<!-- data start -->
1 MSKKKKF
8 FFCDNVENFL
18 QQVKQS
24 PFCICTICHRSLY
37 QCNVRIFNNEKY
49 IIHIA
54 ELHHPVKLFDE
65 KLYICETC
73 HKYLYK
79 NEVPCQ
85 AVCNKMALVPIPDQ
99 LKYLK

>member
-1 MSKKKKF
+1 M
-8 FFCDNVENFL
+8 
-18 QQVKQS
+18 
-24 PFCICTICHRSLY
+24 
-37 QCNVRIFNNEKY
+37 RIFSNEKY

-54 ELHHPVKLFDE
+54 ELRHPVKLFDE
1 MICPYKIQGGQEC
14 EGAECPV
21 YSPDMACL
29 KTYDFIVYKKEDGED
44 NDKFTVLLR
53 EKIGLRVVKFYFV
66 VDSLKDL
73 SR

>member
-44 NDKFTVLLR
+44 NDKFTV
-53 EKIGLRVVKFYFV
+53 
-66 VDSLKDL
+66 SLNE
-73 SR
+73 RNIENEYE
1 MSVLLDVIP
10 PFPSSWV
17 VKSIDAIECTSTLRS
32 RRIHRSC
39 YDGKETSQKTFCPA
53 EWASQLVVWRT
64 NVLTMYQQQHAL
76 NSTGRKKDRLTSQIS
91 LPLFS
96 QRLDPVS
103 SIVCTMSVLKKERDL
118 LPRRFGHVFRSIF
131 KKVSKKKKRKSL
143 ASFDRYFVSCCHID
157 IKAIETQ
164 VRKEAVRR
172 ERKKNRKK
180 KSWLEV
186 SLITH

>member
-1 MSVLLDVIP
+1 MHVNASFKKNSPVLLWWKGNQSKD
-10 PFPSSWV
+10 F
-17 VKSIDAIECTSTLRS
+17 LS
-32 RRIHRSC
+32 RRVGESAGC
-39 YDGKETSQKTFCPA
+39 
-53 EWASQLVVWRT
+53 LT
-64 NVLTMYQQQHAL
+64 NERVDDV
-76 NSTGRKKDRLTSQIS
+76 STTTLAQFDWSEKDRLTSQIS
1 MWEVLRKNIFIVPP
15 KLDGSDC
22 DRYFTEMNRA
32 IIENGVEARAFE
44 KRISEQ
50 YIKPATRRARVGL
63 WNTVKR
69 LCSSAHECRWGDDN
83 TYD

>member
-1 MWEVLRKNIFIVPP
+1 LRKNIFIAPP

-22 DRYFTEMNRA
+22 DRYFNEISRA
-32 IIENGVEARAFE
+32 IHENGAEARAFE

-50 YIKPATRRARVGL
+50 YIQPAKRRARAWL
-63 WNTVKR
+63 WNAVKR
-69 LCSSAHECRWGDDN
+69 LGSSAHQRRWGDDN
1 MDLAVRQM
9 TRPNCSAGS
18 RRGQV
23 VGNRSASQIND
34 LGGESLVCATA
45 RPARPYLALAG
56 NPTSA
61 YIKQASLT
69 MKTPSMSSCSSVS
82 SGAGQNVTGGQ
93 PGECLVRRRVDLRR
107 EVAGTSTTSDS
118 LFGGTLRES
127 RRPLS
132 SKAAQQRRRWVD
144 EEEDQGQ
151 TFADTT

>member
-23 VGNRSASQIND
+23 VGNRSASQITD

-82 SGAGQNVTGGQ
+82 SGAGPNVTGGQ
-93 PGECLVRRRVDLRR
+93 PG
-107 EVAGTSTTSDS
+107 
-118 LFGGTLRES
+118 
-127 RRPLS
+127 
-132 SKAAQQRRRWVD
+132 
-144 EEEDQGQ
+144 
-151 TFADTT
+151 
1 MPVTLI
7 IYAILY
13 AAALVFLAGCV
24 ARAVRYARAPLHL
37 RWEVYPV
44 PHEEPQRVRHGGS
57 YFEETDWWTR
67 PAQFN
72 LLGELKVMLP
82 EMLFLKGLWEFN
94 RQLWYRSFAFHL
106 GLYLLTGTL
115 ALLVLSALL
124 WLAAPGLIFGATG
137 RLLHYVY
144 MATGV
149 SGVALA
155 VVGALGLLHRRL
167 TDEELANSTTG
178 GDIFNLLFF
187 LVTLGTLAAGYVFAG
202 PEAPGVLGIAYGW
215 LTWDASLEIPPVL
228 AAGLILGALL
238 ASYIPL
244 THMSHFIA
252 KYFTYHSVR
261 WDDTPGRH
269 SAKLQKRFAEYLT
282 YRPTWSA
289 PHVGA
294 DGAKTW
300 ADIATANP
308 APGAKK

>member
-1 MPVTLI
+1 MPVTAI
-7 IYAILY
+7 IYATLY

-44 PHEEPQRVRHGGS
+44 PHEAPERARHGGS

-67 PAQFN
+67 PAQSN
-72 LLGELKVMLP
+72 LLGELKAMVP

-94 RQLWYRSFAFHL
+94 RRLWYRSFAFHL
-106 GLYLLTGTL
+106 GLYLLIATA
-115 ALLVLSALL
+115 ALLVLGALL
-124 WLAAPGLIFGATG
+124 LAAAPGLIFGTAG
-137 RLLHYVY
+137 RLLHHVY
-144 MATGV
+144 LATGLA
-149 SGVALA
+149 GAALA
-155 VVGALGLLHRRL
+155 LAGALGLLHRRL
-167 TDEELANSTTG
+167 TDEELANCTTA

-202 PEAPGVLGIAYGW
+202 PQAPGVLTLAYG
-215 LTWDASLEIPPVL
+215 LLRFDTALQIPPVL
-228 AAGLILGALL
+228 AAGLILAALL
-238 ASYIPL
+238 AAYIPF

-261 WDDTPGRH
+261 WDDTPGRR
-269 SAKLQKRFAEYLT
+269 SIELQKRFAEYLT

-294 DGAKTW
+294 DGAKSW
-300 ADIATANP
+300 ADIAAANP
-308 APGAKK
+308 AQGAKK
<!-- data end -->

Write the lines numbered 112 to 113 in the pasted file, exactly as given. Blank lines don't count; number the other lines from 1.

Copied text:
107 EVAGTSTTSDS
118 LFGGTLRES